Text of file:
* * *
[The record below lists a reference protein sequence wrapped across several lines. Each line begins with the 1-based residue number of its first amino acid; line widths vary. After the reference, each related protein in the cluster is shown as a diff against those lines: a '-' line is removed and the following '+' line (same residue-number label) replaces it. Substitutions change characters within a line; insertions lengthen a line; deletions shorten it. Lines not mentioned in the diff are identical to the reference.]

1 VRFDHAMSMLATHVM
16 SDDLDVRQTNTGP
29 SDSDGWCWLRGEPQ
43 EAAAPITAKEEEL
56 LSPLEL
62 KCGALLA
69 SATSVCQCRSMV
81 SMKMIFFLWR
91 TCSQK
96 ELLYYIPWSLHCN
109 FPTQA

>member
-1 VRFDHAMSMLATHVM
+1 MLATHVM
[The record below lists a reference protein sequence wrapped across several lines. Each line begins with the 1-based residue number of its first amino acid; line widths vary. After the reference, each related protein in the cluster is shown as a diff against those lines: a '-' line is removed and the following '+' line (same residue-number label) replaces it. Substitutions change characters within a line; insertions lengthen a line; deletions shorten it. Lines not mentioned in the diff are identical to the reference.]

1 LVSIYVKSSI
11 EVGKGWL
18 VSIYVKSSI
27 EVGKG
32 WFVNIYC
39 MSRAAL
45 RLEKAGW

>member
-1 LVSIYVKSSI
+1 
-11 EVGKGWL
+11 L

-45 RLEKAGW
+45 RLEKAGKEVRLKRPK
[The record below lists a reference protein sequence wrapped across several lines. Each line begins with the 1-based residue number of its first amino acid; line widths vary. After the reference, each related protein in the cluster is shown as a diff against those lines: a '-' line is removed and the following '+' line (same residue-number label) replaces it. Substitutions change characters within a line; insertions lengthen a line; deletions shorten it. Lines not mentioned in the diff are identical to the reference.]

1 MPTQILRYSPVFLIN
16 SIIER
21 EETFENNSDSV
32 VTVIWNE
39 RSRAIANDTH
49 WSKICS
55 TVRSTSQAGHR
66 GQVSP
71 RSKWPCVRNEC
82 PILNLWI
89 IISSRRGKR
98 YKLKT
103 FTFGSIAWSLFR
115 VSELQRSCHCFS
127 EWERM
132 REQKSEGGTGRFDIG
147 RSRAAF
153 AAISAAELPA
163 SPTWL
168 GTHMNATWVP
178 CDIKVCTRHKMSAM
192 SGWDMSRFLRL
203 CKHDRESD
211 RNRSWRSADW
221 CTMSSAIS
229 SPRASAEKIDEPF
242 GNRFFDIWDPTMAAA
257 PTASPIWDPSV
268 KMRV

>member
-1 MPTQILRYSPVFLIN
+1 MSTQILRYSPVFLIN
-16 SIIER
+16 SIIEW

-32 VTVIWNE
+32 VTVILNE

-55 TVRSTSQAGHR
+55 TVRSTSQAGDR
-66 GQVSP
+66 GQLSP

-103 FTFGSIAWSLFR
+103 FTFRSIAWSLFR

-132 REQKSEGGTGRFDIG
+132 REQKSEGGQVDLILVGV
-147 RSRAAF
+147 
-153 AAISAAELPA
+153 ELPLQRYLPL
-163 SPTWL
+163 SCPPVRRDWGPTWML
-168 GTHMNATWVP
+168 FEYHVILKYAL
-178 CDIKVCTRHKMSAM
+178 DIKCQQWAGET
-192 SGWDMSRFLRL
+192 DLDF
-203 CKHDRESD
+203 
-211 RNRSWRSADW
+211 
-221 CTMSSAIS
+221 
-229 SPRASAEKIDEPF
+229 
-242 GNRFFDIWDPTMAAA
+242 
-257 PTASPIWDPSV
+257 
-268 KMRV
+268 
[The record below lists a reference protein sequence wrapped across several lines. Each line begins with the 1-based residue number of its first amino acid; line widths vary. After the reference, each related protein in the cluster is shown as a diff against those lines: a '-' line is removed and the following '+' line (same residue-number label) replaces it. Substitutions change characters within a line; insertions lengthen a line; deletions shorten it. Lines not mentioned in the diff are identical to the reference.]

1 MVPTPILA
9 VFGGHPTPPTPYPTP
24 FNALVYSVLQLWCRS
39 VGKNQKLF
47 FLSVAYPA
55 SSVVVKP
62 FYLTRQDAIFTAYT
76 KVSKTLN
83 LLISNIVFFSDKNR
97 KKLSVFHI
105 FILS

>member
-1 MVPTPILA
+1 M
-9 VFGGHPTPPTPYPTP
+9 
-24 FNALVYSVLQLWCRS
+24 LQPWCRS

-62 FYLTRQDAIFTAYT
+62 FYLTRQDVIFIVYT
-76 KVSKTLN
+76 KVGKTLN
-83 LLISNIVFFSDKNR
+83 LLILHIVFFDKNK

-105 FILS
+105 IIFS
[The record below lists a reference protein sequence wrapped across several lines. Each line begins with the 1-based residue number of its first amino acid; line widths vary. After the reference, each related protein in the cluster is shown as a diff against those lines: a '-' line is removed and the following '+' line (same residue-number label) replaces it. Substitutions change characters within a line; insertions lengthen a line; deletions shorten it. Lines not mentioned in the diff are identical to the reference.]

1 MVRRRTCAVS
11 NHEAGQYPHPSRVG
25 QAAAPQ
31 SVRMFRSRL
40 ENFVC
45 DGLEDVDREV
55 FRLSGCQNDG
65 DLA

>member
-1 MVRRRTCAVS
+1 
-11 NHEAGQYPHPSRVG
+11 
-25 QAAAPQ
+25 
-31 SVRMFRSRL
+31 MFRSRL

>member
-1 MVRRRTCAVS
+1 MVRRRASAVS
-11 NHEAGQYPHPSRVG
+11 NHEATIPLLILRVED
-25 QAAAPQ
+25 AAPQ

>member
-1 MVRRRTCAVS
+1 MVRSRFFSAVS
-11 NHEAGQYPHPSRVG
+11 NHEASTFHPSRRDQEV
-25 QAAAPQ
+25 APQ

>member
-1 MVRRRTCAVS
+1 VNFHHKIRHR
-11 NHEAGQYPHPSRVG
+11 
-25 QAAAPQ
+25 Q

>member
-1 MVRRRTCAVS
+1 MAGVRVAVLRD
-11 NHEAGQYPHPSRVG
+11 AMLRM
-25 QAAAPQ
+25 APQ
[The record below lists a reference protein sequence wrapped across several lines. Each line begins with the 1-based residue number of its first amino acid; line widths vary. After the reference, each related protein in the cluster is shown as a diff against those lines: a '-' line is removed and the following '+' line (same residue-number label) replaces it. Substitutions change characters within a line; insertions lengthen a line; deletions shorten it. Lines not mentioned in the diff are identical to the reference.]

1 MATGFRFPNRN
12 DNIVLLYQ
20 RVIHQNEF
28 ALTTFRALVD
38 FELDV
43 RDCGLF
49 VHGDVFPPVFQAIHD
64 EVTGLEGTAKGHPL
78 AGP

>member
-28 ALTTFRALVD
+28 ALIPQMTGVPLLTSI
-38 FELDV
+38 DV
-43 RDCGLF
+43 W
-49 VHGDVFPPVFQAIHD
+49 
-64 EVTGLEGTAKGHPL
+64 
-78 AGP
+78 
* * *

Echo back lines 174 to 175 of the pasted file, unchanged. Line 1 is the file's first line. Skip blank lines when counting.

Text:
+25 APQ
[The record below lists a reference protein sequence wrapped across several lines. Each line begins with the 1-based residue number of its first amino acid; line widths vary. After the reference, each related protein in the cluster is shown as a diff against those lines: a '-' line is removed and the following '+' line (same residue-number label) replaces it. Substitutions change characters within a line; insertions lengthen a line; deletions shorten it. Lines not mentioned in the diff are identical to the reference.]